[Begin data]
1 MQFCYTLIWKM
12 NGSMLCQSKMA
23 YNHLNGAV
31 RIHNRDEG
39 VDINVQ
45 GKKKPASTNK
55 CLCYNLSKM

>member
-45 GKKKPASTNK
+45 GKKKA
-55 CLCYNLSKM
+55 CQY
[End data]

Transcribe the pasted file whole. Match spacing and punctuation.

1 MQFCYTLIWKM
12 NGSMLCQSKMA
23 YNHLNGAV
31 RIHNRDEG
39 VDINVQ
45 GKKKPASTNK
55 CLCYNLSKM

>member
-45 GKKKPASTNK
+45 GKKKA
-55 CLCYNLSKM
+55 CQY